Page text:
Prevalence of and risks for internal contamination among hospital staff caring for a patient contaminated with a fatal dose of polonium-210.


le Polain de Waroux, O; Cohuet, S; Bishop, L; Johnson, S; Shaw, K; Maguire, H; Charlett, A; Fraser, G; (2011) Prevalence of and risks for internal contamination among hospital staff caring for a patient contaminated with a fatal dose of polonium-210. Infection control and hospital epidemiology, 32 (10). pp. 1010-5. ISSN 0899-823X DOI: https://doi.org/10.1086/661913

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Abstract

BACKGROUND Alexander Litvinenko died on November 23, 2006, from acute radiation sickness syndrome caused by ingestion of polonium-210 (²¹⁰Po). OBJECTIVE The objective was to assess the prevalence of and risk factors for internal contamination with ²¹⁰Po in healthcare workers (HCWs) caring for the contaminated patient. SETTING Hospital. PARTICIPANTS HCWs who had direct contact with the patient. METHODS We interviewed 43 HCWs and enquired about their activities and use of personal protective equipment (PPE). Internal contamination was defined as urinary ²¹⁰Po excretion above 20 mBq within 24 hours. We obtained risk ratios (RRs) for internal contamination using Poisson regression. RESULTS Thirty-seven HCWs (86%) responded, and 8 (22%) showed evidence of internal contamination, all at very low levels that were unlikely to cause adverse health outcomes. Daily care of the patient (washing and toileting the patient) was the main risk factor (RR, 3.6 [95% confidence interval (CI), 1.1-11.6]). In contrast, planned invasive procedures were not associated with a higher risk. There was some evidence of a higher risk associated with handling blood samples (RR, 3.5 [95% CI, 0.8-15.6]) and changing urine bags and/or collecting urine samples (RR, 2.7 [95% CI, 0.8-9.5]). There was also some evidence that those who reported not always using standard PPE were at higher risk than were others (RR, 2.5 [95% CI, 0.8-8.1]). CONCLUSIONS The sensitive quantitative measurement enabled us to identify factors associated with contamination, which by analogy to other conditions with similar transmission mechanisms may help improve protection and preparedness in staff dealing with an ill patient who experiences an unknown illness.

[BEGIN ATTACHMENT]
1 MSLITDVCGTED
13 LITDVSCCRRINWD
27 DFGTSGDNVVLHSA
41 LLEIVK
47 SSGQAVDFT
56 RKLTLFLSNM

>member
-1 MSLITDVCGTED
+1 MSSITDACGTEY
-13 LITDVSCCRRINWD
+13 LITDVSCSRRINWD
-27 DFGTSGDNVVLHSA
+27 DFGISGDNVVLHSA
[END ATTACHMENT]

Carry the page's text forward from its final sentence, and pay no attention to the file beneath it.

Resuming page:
Item Type: Article
Faculty and Department: Faculty of Epidemiology and Population Health > Dept of Infectious Disease Epidemiology
PubMed ID: 21931252
Web of Science ID: 299083100007
URI: http://researchonline.lshtm.ac.uk/id/eprint/1701448

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